I wanted my Neufchatel to be creamy, sweet and aromatic. And it was! I rehydrated dried figs in balsamic vinegar while it reduced on the stove. The balsamic vinegar became an aromatic syrup and the [now] plump figs were sweet and insatiable. The combo is heavenly.

The Neufchatel and fig and balsamic mixture had a marriage and became a pleasing spread for my toast, my rustic bread, my crackers…anything.

Nutritional perks –

    Figs – A good source of potassium, which helps control blood pressure. A good source of dietary fiber and calcium.

Balsamic Fig Cheese Spread

Print Recipe

– 6 dried figs, halved
– 1/4 cup balsamic vinegar
– 8 oz Neufchatel cheese, at room temperature

Add the balsamic vinegar and dried figs in a small to medium saucepan over medium heat. When the balsamic begins to bubble, lower the heat to a simmer. The balsamic vinegar will reduce to a thick syrup and the figs will become a bit plump because they’re rehydrating.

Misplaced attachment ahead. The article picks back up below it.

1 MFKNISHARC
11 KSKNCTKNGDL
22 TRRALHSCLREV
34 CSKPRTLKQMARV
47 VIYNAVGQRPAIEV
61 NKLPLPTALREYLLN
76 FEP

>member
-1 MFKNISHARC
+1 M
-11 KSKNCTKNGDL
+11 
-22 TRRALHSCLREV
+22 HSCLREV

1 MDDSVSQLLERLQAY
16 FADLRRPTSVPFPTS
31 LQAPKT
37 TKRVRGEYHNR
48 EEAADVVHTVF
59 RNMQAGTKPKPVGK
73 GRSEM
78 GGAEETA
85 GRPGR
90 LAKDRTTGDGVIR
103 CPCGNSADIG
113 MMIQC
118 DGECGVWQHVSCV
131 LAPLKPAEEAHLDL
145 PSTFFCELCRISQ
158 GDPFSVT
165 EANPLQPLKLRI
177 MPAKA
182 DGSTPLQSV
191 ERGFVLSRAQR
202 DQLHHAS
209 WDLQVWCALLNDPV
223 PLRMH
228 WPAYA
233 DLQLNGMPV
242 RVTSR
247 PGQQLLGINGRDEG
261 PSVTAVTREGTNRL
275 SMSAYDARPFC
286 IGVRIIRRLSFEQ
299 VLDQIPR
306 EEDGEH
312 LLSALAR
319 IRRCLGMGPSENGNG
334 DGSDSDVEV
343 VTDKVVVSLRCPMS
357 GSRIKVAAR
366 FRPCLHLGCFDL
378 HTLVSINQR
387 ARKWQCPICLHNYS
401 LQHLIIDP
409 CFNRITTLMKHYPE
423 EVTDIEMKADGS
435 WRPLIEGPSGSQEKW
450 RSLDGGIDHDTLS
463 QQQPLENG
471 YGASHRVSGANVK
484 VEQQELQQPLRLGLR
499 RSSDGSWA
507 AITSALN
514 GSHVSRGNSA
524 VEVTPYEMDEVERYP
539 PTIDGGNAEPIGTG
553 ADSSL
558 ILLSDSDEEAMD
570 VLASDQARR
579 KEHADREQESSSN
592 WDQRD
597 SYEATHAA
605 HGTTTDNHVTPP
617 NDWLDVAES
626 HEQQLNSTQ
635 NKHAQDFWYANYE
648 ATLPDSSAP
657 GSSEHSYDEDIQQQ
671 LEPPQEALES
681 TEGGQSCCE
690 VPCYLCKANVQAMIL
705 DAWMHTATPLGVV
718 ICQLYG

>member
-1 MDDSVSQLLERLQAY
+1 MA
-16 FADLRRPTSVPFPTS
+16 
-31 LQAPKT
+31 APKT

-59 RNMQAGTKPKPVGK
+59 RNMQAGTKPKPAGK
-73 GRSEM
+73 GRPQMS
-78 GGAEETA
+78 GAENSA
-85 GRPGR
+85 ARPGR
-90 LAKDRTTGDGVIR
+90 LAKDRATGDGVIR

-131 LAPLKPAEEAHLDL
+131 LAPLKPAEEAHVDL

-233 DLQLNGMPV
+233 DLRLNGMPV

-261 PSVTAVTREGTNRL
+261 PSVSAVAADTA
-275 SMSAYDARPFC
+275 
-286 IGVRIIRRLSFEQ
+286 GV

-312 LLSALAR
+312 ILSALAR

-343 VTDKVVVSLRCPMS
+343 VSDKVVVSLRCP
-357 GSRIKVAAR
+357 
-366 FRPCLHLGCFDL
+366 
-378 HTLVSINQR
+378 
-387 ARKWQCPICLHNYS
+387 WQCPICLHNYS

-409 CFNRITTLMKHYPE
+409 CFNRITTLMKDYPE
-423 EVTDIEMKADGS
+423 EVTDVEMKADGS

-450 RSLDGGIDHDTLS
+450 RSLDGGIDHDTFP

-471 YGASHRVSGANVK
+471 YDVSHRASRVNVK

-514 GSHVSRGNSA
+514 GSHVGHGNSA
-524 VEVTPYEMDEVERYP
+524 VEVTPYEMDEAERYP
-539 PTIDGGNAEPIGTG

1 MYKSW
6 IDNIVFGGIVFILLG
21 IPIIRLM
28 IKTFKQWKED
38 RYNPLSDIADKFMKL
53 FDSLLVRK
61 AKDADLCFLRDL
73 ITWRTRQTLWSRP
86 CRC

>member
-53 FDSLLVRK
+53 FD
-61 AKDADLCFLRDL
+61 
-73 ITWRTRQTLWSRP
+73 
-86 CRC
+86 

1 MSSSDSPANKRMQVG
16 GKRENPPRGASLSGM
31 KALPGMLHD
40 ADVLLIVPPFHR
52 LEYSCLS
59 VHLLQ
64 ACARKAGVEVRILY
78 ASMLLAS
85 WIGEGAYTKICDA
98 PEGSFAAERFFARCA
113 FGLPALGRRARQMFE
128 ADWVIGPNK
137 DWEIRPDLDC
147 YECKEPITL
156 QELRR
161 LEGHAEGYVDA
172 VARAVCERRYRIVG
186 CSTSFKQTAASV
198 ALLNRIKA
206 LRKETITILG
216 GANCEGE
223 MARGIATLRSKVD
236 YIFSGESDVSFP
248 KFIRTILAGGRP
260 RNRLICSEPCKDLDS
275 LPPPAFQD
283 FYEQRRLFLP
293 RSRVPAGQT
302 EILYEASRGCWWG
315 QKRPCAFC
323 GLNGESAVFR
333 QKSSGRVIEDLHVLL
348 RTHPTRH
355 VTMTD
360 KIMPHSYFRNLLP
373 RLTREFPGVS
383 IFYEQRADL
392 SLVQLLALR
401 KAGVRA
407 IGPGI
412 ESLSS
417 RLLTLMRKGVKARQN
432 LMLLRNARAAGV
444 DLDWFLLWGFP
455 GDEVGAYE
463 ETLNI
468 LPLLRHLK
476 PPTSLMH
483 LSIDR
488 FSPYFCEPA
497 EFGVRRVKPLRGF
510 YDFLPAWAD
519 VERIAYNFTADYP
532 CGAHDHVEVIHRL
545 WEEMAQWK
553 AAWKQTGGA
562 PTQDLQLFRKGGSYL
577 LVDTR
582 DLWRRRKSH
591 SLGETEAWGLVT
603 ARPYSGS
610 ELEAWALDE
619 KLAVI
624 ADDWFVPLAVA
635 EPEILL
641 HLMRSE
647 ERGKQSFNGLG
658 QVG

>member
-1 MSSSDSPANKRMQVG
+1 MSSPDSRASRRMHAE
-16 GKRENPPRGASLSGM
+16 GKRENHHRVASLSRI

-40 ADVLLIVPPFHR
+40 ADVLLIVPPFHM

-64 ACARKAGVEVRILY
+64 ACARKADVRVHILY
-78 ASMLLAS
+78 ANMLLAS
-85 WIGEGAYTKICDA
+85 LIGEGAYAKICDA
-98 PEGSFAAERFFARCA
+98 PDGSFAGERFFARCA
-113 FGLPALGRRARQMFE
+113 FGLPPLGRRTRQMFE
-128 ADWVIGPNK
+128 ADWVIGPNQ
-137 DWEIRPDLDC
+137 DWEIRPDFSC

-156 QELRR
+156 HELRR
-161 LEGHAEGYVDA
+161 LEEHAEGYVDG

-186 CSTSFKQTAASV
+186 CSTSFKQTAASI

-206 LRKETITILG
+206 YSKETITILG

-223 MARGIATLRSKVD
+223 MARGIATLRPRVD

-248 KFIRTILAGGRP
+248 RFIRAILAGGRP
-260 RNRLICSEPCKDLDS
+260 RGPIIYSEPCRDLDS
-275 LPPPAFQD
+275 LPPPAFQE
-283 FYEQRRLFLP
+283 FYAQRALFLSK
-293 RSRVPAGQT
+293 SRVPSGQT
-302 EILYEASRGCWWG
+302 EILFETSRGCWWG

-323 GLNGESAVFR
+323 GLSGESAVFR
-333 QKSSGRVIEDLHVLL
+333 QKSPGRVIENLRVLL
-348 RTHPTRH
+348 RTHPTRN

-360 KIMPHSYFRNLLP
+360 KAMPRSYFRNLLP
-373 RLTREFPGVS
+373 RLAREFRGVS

Remove the rehydrated figs and any leftover balsamic syrup from saucepan, and allow to cool to room temperature.

When the rehydrated figs are at room temperature, place in a food processor and add the Neufchatel cheese. Process until well combined. Chucks of dried figs in the mixture is excellent, so do not over-process the mixture. The final mixture will have a delightful light purple hue to it.

Now smear on some rustic bread, toast or crackers! Enjoy over and over! Maybe share with friends!

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Memorial Day is right around the corner and that means a few things: gatherings with friends and family, the day off from work (yes!), travel (maybe), and food! It’s no doubt the food and gatherings go hand-in-hand because lets be honest…having loved ones and food around is pretty much great fun! Oh and cocktails are a PLUS!